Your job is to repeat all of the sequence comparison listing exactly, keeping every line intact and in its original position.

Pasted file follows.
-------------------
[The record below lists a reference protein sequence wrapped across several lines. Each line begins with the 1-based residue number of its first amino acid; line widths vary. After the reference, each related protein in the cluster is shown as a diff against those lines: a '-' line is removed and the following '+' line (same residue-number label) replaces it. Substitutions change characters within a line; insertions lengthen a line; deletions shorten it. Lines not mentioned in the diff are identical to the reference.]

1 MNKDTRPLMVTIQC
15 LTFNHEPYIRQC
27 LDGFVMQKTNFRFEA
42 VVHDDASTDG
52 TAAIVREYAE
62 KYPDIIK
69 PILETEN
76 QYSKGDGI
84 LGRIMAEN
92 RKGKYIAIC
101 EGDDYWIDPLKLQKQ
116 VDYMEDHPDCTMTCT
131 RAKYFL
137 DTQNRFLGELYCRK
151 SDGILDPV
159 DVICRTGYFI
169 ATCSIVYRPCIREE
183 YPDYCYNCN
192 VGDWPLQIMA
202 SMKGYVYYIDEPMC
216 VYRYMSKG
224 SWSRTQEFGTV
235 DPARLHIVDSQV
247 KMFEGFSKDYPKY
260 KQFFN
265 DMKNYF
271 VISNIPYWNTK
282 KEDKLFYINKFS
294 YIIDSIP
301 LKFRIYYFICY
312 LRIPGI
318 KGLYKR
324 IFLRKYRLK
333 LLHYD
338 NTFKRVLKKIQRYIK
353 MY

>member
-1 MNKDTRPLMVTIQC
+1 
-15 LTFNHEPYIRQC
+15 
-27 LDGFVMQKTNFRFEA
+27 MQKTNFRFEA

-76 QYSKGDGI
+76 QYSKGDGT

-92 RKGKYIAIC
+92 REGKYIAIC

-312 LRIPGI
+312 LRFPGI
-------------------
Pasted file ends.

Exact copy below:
[The record below lists a reference protein sequence wrapped across several lines. Each line begins with the 1-based residue number of its first amino acid; line widths vary. After the reference, each related protein in the cluster is shown as a diff against those lines: a '-' line is removed and the following '+' line (same residue-number label) replaces it. Substitutions change characters within a line; insertions lengthen a line; deletions shorten it. Lines not mentioned in the diff are identical to the reference.]

1 MNKDTRPLMVTIQC
15 LTFNHEPYIRQC
27 LDGFVMQKTNFRFEA
42 VVHDDASTDG
52 TAAIVREYAE
62 KYPDIIK
69 PILETEN
76 QYSKGDGI
84 LGRIMAEN
92 RKGKYIAIC
101 EGDDYWIDPLKLQKQ
116 VDYMEDHPDCTMTCT
131 RAKYFL
137 DTQNRFLGELYCRK
151 SDGILDPV
159 DVICRTGYFI
169 ATCSIVYRPCIREE
183 YPDYCYNCN
192 VGDWPLQIMA
202 SMKGYVYYIDEPMC
216 VYRYMSKG
224 SWSRTQEFGTV
235 DPARLHIVDSQV
247 KMFEGFSKDYPKY
260 KQFFN
265 DMKNYF
271 VISNIPYWNTK
282 KEDKLFYINKFS
294 YIIDSIP
301 LKFRIYYFICY
312 LRIPGI
318 KGLYKR
324 IFLRKYRLK
333 LLHYD
338 NTFKRVLKKIQRYIK
353 MY

>member
-1 MNKDTRPLMVTIQC
+1 
-15 LTFNHEPYIRQC
+15 
-27 LDGFVMQKTNFRFEA
+27 MQKTNFRFEA

-76 QYSKGDGI
+76 QYSKGDGT

-92 RKGKYIAIC
+92 REGKYIAIC

-312 LRIPGI
+312 LRFPGI